Published SEPTEMBER 9, 2004, in issue 0336 of the Hook
BY LAURA PARSONS ART@READTHEHOOK.COM
A woman hovers above her own lifeless body, detached and at peace, before moving through a dark tunnel toward a dazzling light.
Whether a believer or a skeptic, chances are you recognize the standard markers of a near-death experience. But in 1975, when Bruce Greyson was a newly minted psychiatrist, this was new terrain.
At the time, Greyson was working in UVA's emergency room with a psychiatric resident named Raymond Moody, who had just published the soon-to-be-runaway bestseller, Life after Life, in which Moody coined the now familiar term "near-death experience" (NDE).
Greyson, who was already exploring brain-mind anomalies, became fascinated by the countless letters Moody received from people relating to the surprisingly consistent reports of what clinical death survivors recalled about their flat-line time.
"They were astounded and often relieved to find out they were not alone," he remembers.
Almost three decades later, Greyson, 57, is still fascinated. This director of UVA's Division of Personality Studies began a new project earlier this year designed to verify reports of out-of-body NDEs. Greyson, in collaboration with UVA cardiologists, is conducting an investigation that focuses on patients receiving automatic heart defibrillators who must endure a brief cardiac arrest to ensure that the units are functioning.
Wearing a conservative yellow tie as he leans back in his chair, Greyson says there's nothing to report yet, but he smiles and mentions he's considering extending the two-year study.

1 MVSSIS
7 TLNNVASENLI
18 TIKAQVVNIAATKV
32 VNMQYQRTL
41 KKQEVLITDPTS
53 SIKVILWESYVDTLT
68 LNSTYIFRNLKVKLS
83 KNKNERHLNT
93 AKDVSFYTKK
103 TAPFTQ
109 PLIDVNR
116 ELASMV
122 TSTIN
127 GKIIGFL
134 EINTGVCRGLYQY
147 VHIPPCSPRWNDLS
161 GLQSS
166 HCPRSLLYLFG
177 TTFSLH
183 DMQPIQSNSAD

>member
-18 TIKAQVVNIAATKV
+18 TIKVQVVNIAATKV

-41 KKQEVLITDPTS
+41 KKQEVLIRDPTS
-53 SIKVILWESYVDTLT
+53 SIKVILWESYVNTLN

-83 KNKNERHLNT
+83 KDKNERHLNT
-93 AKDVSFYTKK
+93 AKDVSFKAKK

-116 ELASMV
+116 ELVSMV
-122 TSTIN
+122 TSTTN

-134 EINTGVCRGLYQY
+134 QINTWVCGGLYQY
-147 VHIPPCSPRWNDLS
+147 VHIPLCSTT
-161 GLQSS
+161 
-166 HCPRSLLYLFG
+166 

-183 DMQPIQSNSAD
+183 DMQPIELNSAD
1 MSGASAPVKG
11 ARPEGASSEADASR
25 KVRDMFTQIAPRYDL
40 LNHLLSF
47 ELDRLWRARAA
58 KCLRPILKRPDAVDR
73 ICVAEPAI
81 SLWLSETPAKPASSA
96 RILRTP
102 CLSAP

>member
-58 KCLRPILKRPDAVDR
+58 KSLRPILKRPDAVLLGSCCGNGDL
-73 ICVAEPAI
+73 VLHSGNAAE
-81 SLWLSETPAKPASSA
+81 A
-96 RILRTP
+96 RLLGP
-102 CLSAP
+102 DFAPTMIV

"Bruce is a very careful, cautious researcher," says Dr. Michael Sabom, an Atlanta-based cardiologist who also studies near-death experiences.
Greyson points out some of the anesthetics used on the cardiac patients interfere with memory, so he rigged a computer to generate images visible only from the ceiling.
"If people can remember what's going on," Greyson says, "then that's very hard to explain."
Scientifically proving NDEs' occurrence, however, is not what most interests Greyson as a psychiatrist. He's excited by how near-death experiences change people's lives. According to Greyson, near-death survivors share no distinctive traits prior to their NDEs, but afterward they generally become more spiritual, more altruistic, and less materialistic.
Having pioneered a path-breaking study of suicide survivors who reported having NDEs, Greyson discovered that, unlike other failed suicides, his subjects were less likely to repeat their attempts. According to Greyson, "What they tell you is once you're not afraid of death, you're not afraid of life."
Unaware of any chemical capable of creating such a life-altering effect, Greyson suggests NDEs have important implications for psychiatry, noting, "We work very hard for a long time to make very small changes."
Has his research has affected his own outlook? "It's given me a different perspective on what's important in life," Greyson says. "It's also made me a lot less willing to dismiss crazy ideas out of hand."